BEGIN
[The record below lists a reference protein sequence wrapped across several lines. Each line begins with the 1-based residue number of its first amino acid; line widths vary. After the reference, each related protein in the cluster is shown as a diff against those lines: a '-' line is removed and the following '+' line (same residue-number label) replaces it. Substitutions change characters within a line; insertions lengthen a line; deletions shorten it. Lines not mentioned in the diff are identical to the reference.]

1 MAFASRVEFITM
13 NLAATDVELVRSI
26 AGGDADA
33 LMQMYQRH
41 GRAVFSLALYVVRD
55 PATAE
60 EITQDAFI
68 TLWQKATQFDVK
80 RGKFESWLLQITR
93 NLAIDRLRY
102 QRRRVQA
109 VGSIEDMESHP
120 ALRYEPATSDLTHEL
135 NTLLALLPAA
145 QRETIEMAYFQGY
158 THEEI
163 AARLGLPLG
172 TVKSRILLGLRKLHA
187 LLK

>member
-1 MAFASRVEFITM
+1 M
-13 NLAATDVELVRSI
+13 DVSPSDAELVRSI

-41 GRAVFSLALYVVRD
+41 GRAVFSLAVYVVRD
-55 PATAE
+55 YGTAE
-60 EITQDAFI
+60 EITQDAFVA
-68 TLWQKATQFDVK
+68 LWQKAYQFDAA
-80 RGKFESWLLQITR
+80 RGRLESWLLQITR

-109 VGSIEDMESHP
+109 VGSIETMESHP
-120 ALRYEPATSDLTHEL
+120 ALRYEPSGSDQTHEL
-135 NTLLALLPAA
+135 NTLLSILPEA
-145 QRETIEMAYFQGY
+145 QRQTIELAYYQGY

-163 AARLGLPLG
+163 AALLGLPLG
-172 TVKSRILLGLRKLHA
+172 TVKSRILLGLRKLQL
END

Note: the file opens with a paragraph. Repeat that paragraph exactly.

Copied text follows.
[The record below lists a reference protein sequence wrapped across several lines. Each line begins with the 1-based residue number of its first amino acid; line widths vary. After the reference, each related protein in the cluster is shown as a diff against those lines: a '-' line is removed and the following '+' line (same residue-number label) replaces it. Substitutions change characters within a line; insertions lengthen a line; deletions shorten it. Lines not mentioned in the diff are identical to the reference.]